An e-waste dispute in New York City could rely on sanitation workers, according to the U.S.-based Waste Business Journal.
The journal reported that the focus has turned to a proposal that would assign city sanitation workers to collect from e-waste weighing more than 15 pounds directly from homes or curbside. The city would then bill manufacturers for the cost of the pickups as required in an e-waste bill that became law two years ago.
Manufacturers, represented by the Consumer Electronics Association (CEA) and the Information Technology Industry Council (ITIC), have called the requirement too burdensome and sued the city last July 24 to stop the program from taking effect. They say their members cannot agree to pay those costs without knowing what they will be, and question why they are being singled out over manufacturers of other household appliances such as refrigerators and washing machines.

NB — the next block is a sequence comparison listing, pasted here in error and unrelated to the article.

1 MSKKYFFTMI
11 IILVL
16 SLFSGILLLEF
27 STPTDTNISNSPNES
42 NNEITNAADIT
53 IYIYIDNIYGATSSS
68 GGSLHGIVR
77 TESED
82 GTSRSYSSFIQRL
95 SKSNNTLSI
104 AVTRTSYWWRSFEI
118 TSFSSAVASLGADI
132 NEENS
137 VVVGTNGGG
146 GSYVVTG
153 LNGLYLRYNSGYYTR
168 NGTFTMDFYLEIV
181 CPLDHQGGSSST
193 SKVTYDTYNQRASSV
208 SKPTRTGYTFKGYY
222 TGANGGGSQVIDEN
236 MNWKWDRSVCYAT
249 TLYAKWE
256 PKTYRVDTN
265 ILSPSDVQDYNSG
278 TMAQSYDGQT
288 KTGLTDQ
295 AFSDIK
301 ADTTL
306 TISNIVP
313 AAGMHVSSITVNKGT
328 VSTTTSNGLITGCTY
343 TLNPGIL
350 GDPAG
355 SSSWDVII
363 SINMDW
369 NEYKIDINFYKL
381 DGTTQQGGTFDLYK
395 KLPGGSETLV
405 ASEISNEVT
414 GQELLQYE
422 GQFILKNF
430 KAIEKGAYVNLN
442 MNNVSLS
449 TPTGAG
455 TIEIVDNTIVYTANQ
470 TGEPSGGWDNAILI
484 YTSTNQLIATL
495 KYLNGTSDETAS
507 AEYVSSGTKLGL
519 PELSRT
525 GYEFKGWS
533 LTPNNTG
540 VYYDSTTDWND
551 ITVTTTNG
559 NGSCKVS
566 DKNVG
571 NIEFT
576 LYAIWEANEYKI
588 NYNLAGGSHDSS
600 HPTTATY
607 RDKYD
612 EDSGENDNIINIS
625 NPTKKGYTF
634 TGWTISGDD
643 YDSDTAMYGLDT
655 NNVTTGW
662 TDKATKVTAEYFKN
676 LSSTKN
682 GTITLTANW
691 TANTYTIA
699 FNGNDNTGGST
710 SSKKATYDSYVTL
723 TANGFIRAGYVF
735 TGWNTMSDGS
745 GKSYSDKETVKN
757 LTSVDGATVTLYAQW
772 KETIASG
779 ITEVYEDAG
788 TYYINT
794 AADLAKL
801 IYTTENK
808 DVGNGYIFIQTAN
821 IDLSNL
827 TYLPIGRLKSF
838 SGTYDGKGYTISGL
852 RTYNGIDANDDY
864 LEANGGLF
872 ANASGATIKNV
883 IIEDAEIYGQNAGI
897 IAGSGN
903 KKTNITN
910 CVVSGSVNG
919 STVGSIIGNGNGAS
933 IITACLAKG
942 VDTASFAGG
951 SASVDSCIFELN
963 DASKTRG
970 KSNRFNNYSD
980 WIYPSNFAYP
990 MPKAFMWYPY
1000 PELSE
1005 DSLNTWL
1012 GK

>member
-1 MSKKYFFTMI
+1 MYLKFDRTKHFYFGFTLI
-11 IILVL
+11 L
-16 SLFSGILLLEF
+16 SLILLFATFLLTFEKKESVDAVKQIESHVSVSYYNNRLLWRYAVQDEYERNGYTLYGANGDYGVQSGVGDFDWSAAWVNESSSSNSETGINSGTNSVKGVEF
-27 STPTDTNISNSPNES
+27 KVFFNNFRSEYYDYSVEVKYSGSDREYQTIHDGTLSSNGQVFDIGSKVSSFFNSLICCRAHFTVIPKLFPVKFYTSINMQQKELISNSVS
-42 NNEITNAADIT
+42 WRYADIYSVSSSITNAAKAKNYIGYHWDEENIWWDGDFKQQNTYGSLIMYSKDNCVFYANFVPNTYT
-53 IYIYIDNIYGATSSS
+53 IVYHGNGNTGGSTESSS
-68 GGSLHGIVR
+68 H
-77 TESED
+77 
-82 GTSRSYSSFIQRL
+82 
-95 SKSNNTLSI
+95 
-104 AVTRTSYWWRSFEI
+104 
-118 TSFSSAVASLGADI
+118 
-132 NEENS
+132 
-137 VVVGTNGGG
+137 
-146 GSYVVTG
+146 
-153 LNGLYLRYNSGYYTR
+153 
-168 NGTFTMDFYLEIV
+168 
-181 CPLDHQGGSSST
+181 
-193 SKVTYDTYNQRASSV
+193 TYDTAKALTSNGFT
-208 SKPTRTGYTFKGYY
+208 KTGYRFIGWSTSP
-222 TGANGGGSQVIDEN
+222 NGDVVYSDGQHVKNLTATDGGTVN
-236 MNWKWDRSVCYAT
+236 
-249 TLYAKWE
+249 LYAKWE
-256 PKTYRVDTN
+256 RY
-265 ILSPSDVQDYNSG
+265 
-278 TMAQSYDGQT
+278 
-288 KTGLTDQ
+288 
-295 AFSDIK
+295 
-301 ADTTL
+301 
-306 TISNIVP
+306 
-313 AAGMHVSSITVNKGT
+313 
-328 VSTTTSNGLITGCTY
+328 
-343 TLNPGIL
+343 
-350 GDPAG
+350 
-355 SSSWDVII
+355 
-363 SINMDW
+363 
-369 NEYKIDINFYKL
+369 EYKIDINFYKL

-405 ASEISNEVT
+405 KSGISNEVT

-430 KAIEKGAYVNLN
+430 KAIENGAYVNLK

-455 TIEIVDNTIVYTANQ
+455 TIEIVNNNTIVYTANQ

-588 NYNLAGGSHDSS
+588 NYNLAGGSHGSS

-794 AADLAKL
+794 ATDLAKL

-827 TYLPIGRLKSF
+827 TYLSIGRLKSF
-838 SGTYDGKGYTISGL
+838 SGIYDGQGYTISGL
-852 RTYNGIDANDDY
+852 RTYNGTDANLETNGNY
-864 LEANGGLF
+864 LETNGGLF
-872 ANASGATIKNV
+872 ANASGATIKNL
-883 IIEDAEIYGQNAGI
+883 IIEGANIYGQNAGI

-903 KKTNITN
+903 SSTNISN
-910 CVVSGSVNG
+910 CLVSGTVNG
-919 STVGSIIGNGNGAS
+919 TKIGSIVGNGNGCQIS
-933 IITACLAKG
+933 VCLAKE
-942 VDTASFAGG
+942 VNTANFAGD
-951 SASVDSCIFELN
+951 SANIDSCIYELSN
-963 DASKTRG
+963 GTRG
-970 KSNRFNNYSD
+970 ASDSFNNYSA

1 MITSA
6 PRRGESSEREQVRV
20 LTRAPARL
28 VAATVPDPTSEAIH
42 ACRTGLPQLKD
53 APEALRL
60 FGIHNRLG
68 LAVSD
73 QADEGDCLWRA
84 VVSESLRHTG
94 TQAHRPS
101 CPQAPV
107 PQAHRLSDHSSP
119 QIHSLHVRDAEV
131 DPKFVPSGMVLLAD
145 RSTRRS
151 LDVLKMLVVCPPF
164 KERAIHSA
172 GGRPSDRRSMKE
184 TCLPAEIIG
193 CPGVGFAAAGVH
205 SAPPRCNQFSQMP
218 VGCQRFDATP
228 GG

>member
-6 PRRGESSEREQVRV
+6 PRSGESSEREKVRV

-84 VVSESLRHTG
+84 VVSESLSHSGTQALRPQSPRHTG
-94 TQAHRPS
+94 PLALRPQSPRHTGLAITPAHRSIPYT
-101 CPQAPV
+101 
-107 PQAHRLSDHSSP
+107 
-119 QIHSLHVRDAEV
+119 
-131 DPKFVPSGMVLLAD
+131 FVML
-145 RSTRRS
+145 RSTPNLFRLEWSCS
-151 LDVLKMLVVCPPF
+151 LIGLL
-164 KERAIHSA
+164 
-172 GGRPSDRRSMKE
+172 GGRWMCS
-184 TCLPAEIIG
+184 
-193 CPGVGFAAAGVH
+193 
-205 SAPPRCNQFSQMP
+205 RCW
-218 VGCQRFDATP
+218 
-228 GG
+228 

The requirement making manufacturers responsible for ‘direct collection’ of e-waste from homes is what CEA and ITIC have called ‘uniquely objectionable’ about New York’s law. They argue that compliance with the law as written could cost as much as $200 million or more per year. That is because it forbids curbside collection, which under New York City law, is the exclusive domain of city sanitation workers. Last summer, the city sanitation workers’ union filed a grievance with the city’s labor relations board arguing that the direct-collection rule violates its collective-bargaining agreement with the city and its ban on privatizing municipal workers’ jobs. A decision on the complaint has been stayed until the lawsuit is decided.